Yes, YOU can get involved in local amphibian conservation! Woodland Park Zoo has partnered with Washington Department of Fish and Wildlife (WDFW) since 2012 to offer Amphibian Monitoring, a citizen science program in which western Washington residents learn how to survey for frogs, toads and salamanders in local ponds and wetlands. We welcome people of all ages, abilities and backgrounds in the program—no science or citizen science experience is necessary!

The next Amphibian Monitoring training is Saturday, February 4. At the training you will learn how to find and identify local amphibians in a way that’s safe for people, amphibians and their habitats. Participants will form teams, choose a local wetland or pond, and monitor that site once a month using equipment provided by Washington Department of Fish and Wildlife, including hip waders, aquascopes and GPS units. Volunteers will upload their findings to iNaturalist, an online community where participants can connect with each other and have their species identifications verified by amphibian experts.

Some people do it for the love of amphibians, some out of a sense of stewardship to their local waterways, and still others for the joy of getting outside more often. We spoke with members of four different monitoring teams to hear more about what motivated and inspired them throughout the year.

A tale of four Amphibian Monitoring teams 

This year, 16 teams monitored 20 sites around King and Snohomish counties. These teams found six different species, including Pacific treefrog, northwestern salamander, red-legged frog and rough-skinned newt in sites that range from lowland forests to ponds and wetlands in Seattle city limits. The impact and benefits of Amphibian Monitoring has been lauded by WDFW since the program’s inception. Says WDFW Wildlife Biologist Chris Anderson, “Efforts such as this broader multi-species Amphibian Monitoring program help provide baseline knowledge for the impact of habitat loss, water quality issues, disease, and climate change on amphibian populations, and can inform management goals and long-term planning. There is no proxy in my mind; this is the only way to get this type of data. Working with the public and partners not only provides for these efforts, but develops understanding, promotes education, engagement and furthers collective goals by creating a culture around conservation of ALL native wildlife and their habitats both common and those unfortunately already known to have management issues.”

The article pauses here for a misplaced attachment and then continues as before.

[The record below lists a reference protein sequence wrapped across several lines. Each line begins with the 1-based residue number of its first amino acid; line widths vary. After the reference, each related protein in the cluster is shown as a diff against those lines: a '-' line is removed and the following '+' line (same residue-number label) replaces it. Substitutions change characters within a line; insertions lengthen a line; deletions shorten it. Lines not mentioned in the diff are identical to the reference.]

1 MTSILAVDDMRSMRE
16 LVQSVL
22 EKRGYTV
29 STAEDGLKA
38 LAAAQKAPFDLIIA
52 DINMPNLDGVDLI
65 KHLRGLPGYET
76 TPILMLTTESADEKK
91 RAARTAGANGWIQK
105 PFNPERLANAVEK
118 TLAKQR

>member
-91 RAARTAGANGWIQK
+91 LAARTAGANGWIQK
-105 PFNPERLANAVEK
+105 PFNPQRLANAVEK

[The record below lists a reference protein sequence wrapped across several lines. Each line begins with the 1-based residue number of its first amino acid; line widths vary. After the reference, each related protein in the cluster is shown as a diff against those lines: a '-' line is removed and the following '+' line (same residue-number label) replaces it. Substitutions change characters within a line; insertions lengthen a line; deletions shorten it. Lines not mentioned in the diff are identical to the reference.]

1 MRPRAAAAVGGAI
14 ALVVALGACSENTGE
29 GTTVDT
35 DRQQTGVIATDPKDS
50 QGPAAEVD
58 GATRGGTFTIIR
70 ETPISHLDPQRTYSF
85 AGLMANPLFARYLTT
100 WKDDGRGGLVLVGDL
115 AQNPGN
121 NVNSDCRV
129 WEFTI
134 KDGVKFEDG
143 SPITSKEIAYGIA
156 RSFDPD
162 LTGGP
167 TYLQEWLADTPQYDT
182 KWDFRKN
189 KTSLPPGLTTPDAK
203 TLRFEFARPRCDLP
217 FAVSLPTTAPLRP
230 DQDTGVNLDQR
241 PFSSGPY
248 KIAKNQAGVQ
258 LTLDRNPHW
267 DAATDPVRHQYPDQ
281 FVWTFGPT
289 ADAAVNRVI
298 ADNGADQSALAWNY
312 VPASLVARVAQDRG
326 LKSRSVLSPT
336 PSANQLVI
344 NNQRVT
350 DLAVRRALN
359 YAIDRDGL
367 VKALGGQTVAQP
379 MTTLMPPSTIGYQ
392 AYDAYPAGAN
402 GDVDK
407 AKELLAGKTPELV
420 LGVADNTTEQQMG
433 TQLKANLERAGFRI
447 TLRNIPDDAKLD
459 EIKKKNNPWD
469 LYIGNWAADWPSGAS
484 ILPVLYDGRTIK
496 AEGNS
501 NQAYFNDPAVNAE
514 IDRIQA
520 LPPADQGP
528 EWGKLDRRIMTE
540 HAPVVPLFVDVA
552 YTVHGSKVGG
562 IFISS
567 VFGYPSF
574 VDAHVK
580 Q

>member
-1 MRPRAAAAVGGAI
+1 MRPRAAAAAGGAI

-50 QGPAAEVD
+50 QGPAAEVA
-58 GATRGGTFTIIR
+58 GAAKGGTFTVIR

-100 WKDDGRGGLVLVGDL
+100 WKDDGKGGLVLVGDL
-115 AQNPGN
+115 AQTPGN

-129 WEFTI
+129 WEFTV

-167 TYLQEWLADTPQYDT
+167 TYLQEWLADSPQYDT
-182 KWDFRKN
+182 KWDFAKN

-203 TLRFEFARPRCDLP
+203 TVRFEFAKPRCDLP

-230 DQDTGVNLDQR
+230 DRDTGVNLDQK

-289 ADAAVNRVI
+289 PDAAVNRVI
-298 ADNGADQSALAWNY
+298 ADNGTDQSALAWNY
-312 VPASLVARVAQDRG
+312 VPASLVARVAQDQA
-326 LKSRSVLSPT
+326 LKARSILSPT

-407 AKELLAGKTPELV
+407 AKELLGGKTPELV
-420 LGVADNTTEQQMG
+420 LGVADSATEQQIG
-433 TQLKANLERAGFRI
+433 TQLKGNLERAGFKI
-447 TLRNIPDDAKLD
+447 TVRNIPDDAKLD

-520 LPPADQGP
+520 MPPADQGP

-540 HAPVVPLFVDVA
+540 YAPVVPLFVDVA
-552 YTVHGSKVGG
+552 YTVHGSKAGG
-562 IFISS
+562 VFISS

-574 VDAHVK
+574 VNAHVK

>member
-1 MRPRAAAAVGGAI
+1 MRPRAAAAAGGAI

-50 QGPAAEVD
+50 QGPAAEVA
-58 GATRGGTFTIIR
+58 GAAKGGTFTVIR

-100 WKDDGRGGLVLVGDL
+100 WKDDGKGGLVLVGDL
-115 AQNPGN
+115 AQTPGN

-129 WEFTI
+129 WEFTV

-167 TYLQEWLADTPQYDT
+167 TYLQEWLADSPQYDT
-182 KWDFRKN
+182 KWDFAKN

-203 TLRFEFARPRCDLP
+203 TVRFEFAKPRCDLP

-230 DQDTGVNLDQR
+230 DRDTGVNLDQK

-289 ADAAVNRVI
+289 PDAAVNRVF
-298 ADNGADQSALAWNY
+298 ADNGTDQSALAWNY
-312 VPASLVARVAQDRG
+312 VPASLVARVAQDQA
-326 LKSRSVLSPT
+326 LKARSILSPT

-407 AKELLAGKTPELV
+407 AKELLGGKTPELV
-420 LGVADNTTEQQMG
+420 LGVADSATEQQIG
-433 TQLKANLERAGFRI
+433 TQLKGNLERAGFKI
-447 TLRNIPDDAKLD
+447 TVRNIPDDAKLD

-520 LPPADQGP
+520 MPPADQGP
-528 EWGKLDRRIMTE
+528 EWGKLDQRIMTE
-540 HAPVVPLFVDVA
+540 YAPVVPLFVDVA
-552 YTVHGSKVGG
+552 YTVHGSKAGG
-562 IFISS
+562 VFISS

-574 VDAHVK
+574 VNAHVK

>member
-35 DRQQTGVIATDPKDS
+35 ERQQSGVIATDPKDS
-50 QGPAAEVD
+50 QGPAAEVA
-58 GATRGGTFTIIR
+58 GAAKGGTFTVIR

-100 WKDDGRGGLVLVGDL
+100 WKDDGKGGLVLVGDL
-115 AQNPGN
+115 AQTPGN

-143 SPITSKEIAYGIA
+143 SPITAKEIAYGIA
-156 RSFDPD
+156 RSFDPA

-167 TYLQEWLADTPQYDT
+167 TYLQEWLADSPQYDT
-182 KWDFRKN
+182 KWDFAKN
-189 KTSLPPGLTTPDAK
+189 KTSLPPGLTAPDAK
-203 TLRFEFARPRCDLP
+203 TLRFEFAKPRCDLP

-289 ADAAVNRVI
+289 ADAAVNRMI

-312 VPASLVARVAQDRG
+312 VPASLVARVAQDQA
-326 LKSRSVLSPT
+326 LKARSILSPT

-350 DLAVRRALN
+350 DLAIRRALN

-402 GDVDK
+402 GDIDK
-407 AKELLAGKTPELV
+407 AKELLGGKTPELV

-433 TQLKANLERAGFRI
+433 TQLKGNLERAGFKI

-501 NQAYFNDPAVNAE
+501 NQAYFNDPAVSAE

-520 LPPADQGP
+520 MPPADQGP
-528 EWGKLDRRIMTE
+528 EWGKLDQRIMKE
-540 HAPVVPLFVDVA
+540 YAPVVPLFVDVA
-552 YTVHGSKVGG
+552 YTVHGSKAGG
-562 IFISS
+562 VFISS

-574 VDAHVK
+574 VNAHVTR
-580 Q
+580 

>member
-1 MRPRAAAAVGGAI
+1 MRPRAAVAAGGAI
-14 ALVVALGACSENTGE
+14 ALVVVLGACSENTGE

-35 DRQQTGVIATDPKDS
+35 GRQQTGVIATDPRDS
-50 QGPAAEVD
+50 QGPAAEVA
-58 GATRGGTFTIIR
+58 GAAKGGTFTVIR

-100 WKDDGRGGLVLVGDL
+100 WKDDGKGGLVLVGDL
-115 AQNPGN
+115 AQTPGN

Amphibian Monitoring provides different benefits to each participant. In the following interview, we've highlighted the experiences of different team members to give you a sense of what it might be like to be a citizen scientist.

Team leader and ZooCorps teen Sophie Yasuda with WDFW Wildlife Biologist Chris Anderson at the Amphibian Monitoring practice session. Photo: Jenny Mears/Woodland Park Zoo.

Why did you decide to get involved in Amphibian Monitoring?

Stephanie Snyder, leader of Washington Park Arboretum team: I’ve always been interested in wildlife of all kinds and became particularly interested in amphibians when I learned that they can be a way of monitoring the health of our environment. I and my team were really curious to see what amphibians were actually surviving in urban areas. We looked at this project as an opportunity to learn more about the wildlife community in our own backyard and also contribute data and observations that might lead to better conservation practice in the future.

Sophie Yasuda, ZooCorps teen volunteer and co-leader of North Seattle Community College team: Most of my favorite memories from when I was little are of exploring nature, whether it was wading in the creek by my house, collecting fallen leaves or investigating tide pools at the beach. It wasn't until I got older that I realized the exploration I already loved could lead to the research that is vital for conservation. Being an amphibian monitor was an amazing opportunity for me to go out into nature to collect data that will be used to protect the ecosystems I want to see conserved for kids in the future to explore.

Joel Kresse, WPZ Youth Engagement Specialist: When evaluating priorities for the ZooCorps program, we always put conservation and leadership first. The Amphibian Monitoring program is an opportunity for volunteers to engage in direct conservation action and leadership through a significant, statewide citizen science project. They get a first-hand introduction to field biology methods and best practices while working collaboratively in a team. Volunteers gain job skills and field experience while becoming part of the larger community of citizen scientists around the state. And it all happens right in their backyard! 

Lizzy Stone, Seattle Tilth Environmental Program Coordinator: Seattle Tilth works to restore wetland habitats on our farms throughout King County. These wetland ecosystems are disturbed and degraded, so we are working to build soils, control invasive weeds, plant native trees and shrubs, and encourage wildlife to re-inhabit the sites. We were interested in the zoo’s Amphibian Monitoring program so that we could establish a baseline for amphibian populations to use as a metric for habitat improvement over time.